Past Residencies


Izabela Pluta
April – May, 2004

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(NSW)

Photography is often described as an indexical trace of the real, equivalent to a cast or imprint. In Izabela Pluta's practice, this notion of the trace is of paramount importance, and plays itself out in both photographic and sculptural works. The objects that Flute makes using materials such as resin, plaster and concrete, carry the impression of domestic surfaces and objects, including wallpaper, window frames and carpet. Similarly, in her photographs Flute focuses upon the stories that can be divined from lived-in spaces, empty rooms and objects that have been left behind.

In Izabela Pluta's Frontyards series, we are presented with views of the suburban landscape photographed from an unaccustomed angle. While the notion of landscape more often than not is dependant on the vista, Pluta's use of an aerial perspective renders these spaces as abstract compositions, fragments of land that have been landscaped,
concreted, fertilized, remodelled, cared for and lived in.

Seen from above, we get a sense of the earthy geometry of the front yard. In one image, a staggered row of bricks forms a makeshift border between two otherwise identical patches of ground. In other works, we see an arrangement of concrete pots or a colourful arc of flowers cutting a line through the dry soil The concreted composition of a front yard may also be misleading from this angle, becoming indistinguishable from other spaces such as industrial sites or a mini-golf course. The ordered composition of these spaces is disrupted by the scraggly details of nature and of nature and of age and further fragmented by the processes of photography.

The fact that these suburban fragments are presented life size has the effect of placing the viewer in the picture, elevating them to the height of the camera and reenacting its view. We may be able to imagine the artist taking these photos, precariously perched atop a ladder with her camera strapped to the end of a broomstick, performing a balancing act. In viewing the images, however the experience is quite different; it is as if these sections of earth are cut loose from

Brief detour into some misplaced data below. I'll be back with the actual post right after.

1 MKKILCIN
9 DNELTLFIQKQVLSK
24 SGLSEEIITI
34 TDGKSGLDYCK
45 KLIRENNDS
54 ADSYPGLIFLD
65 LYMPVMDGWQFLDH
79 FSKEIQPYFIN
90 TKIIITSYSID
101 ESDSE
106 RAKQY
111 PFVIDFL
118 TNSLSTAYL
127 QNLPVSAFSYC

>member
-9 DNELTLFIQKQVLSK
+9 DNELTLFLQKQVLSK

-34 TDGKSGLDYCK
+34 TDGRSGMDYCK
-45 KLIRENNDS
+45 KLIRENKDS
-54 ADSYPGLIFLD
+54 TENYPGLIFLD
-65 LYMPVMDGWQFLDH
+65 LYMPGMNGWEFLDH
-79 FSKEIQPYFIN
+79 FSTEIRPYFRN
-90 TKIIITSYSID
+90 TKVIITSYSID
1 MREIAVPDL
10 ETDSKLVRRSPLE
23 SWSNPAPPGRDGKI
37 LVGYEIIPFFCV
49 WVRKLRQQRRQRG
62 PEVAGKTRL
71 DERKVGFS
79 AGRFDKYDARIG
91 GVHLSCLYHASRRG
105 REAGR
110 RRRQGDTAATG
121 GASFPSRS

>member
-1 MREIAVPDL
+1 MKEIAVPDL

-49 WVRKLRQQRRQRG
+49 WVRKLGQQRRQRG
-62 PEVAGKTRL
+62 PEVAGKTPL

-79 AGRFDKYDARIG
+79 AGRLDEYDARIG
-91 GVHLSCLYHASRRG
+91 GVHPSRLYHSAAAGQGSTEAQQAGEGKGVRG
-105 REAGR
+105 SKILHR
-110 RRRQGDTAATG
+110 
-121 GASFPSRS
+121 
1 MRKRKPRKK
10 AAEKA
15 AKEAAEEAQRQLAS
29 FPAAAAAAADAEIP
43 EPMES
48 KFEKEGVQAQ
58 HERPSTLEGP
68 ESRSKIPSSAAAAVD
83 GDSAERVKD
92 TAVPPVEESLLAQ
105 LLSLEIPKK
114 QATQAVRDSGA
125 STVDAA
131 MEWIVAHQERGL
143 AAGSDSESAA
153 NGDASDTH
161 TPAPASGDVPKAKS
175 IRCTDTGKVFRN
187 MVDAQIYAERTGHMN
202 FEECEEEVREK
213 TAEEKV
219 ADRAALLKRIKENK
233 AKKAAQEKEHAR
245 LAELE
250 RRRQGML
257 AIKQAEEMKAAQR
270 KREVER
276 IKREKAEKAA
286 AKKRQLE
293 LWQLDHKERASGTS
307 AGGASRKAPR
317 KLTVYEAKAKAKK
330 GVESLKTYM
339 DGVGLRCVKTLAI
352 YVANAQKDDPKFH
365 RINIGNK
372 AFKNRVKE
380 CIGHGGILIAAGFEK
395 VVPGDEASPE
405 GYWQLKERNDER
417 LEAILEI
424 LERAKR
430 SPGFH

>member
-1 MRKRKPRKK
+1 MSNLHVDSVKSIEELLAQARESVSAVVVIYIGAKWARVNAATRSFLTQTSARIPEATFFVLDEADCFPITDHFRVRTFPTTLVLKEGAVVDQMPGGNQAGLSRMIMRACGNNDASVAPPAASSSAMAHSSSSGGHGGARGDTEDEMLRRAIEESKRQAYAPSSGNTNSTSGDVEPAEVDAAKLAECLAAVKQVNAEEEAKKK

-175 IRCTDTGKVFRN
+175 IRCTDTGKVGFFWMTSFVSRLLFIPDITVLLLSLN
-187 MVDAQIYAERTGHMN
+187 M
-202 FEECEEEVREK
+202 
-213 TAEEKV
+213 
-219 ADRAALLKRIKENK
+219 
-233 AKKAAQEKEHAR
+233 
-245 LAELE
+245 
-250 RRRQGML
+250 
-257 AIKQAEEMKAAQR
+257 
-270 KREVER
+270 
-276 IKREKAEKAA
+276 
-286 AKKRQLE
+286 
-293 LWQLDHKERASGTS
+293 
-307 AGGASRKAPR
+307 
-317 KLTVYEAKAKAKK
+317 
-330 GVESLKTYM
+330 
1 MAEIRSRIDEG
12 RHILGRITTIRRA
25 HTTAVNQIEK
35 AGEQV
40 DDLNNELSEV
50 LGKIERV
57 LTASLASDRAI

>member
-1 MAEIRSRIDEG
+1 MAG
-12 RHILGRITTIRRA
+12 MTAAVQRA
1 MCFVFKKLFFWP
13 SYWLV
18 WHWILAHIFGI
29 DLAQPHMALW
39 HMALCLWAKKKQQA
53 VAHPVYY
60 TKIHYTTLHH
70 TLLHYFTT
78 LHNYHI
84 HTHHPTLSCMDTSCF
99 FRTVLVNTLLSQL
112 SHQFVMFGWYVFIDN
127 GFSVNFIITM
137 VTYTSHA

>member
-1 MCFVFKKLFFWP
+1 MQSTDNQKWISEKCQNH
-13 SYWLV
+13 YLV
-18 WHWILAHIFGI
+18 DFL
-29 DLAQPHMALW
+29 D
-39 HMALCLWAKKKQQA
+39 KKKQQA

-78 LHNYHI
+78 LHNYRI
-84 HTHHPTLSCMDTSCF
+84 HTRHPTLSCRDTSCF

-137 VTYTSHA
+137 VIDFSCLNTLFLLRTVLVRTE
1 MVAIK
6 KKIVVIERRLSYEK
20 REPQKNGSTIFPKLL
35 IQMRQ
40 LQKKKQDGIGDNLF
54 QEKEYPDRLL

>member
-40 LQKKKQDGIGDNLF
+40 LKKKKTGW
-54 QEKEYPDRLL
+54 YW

their context and in turn, we are cut loose from ours.

While these works generate a vertiginous view of the suburban verge, as if the viewer is hovering three metres in
the air, they also document a particular set of spaces. Front yards typically mark the boundary between public and private
space; the front yard is the face that a homeowner presents to the world and also a window into the home. In this series, as in much of her work, Flute searches the surface for the telling details, the traces of life that are imprinted into surfaces of objects or spaces; whether it is the cracked pavement that charts a path through a front yard or the ornaments and toys that lie scattered amongst the bushes.


Pluta's concern for surface goes beyond the superficial. It is the history that is inscribed in these surfaces that is of interest here. These histories can never be told through an image, but can only be hinted at. It is up to the viewer to allow themselves to be transported by the image and to see where the story may take them.

Chris Handran